On Saturday the Mayor held a conference / debate with the American polemicist Daniel Pipes as guest speaker. The event was seriously over-subscribed, with interest and passions running high. I only attended the morning event since the rest of the conference was peppered with boring sounding discussions with people who would end up largely agreeing with each other. My bet is that Livingstone didn’t want to invite too many of his detractors other than Pipes and Murray.
The morning opened with Ken Livingstone going first, then Daniel Pipes, then Salma Yaqoob and finally Douglas Murray. Each said nothing new but their arguments were interesting. I managed to ask Pipes a question at the end, with hilarious results. I’ll come back to that.
Livingstone’s was a rambly sort of speech without structure. He is an idealist and in essence said that London set an example of how a city can be multicultural, thriving and dynamic without descending into anarchy. He didn’t pre-empt any criticism that would be forthcoming nor venture into controversial territory – he stated in a round-about sort of way that the example of London illustrates that people generally want the same things in life and can easily co-exist. That would be fine in its own but it did not address the central point – how do you deal with people who want to destroy multi-culturalism and hate democracy.
Daniel Pipes’ speech, I will admit despite my distaste for his politics, was much more structured, well thought-out and argued. There were of course holes in his argument (and I’ll come back to that) but his central point was this – there isn’t a Clash of Civilisations as much as a Clash of Civilisations v Barbarism. The latter is defined as totalitarianism akin to fascism where (religious) supremacists want to destroy democracy and forcibly convert the rest to their ideology.
It is a simplistic analysis of course and will appeal to anyone who has watched a video by Osama Bin Laden, heard a speech by Hizb ut-Tahrir or even watched last week’s Channel 4 Dispatches programme. It’s not like there is a scarcity of religious nutjobs loudly demanding complete submission to their goals. Pipes said this is war and the west should not be afraid to fight it till death. He ventured into history without mentioning any American funding of Mujahadeen groups during the Soviet invasion of Afghanistan.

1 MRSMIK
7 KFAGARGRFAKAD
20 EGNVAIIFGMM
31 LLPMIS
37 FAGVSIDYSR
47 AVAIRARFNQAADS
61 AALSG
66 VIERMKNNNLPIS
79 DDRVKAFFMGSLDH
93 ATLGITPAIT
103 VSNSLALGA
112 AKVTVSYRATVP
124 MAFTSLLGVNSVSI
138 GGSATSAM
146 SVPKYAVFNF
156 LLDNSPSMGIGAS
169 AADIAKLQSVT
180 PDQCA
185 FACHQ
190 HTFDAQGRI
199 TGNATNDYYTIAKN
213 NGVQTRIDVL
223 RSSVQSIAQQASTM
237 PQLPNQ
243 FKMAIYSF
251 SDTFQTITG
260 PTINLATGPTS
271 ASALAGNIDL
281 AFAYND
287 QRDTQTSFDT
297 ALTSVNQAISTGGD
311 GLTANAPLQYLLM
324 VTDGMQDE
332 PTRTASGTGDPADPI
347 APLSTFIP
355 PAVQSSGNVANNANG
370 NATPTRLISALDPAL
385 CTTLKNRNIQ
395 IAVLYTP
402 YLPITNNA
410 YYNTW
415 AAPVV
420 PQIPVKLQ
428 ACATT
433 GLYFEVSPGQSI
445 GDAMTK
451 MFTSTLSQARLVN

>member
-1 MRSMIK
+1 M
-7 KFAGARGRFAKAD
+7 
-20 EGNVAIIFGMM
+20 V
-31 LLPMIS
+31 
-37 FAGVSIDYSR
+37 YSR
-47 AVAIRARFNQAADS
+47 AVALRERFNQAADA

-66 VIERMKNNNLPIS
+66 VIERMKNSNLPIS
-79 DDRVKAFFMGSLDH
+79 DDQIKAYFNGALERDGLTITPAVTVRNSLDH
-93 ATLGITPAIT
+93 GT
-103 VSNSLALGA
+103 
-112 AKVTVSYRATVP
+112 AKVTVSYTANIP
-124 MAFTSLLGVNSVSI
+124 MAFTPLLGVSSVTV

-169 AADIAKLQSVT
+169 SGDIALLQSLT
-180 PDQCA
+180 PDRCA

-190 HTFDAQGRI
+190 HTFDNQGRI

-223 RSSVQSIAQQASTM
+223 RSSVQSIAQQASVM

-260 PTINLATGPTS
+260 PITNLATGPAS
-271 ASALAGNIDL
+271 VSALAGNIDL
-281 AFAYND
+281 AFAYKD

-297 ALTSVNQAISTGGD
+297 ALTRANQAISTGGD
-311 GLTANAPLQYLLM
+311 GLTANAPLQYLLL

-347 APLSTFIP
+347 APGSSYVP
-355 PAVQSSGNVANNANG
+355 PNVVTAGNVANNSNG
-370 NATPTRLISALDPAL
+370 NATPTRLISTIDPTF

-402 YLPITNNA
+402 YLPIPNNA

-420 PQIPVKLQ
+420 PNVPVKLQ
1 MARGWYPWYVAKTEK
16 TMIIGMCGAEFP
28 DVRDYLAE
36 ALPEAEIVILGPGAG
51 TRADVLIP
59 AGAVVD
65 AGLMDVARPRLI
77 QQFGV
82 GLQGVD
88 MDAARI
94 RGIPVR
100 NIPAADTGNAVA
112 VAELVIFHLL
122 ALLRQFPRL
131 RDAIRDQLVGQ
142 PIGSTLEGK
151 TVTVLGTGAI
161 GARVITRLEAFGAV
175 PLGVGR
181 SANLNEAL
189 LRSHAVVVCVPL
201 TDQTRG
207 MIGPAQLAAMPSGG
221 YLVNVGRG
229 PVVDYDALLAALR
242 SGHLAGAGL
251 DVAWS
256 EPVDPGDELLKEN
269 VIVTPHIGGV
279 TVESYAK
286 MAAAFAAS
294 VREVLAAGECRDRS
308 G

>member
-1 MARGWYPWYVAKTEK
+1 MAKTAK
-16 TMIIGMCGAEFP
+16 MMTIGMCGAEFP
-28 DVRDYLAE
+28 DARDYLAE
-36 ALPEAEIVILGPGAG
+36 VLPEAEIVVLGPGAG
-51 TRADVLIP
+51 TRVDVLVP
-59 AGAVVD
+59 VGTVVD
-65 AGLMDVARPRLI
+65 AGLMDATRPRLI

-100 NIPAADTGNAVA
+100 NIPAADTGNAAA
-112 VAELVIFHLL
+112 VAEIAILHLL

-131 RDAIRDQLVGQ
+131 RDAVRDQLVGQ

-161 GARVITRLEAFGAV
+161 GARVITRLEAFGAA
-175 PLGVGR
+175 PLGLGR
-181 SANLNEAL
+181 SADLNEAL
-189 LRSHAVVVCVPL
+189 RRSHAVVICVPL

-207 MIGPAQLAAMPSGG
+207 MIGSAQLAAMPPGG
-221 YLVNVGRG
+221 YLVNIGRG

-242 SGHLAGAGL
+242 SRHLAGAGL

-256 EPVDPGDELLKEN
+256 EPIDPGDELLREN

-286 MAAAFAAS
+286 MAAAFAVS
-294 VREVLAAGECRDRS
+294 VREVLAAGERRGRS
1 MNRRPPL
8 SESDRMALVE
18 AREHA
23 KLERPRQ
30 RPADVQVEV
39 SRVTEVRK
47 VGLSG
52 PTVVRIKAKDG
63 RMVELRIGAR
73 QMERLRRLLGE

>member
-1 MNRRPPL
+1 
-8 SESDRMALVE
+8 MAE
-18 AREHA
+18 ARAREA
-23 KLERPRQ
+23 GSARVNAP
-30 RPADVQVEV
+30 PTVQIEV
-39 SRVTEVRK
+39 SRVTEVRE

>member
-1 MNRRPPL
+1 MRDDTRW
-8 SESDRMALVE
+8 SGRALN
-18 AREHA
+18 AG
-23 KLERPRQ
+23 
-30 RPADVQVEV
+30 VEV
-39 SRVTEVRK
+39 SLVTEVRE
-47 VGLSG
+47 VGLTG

Salma Yaqoob followed with an ok performance. She made some good points, calling it a fight between two barbarian groups (the neo-cons and the Islamists) who thrived on war and confrontation, with most people stuck in the middle. While it was clear she had given thought to countering Pipes’ arguments in advance, she didn’t put forward any coherently argued solution except blaming the west for everything. She was happy to play to her own audience rather than win over new recruits. She shouts and rants a lot too, putting words into Pipes’ mouth, without carefully dissecting his words. He always came across as the more reasonable thinker.
Douglas Murray followed with a calm speech although he couldn’t help sneering every minute or so when mentioning anyone Muslim. He might as well have spat on the floor everytime he mentioned Salma Yaqoob or her links to various organisations (Birmingham Central Mosque, the trial of seven Yemenis, Respect party etc). Anyway, he didn’t say much that was new other than parrot the neo-con line.
A Q&A session with the audience followed with lots of people making rambly, incoherent speeches and lots making good points. Of interest to me were these points: Inayat Bunglawala pulled up Pipes on an interesting point – that while Pipes claims his problem is only with ‘Islamist’ Muslims in the speech, he had written an article in the Jerusalem Post recently implying the problem were Muslims in general. Or anyone that did not fit into his ‘Judeo-Christian values’ framework. In other words Pipes likes the kinds of Muslims who will do what he likes rather than just those who stay within the law. The latter will all be branded as ‘barbarians’ and presumably liable to indefinite stints in detention. Pipes didn’t counter well enough. That round went to Inayat.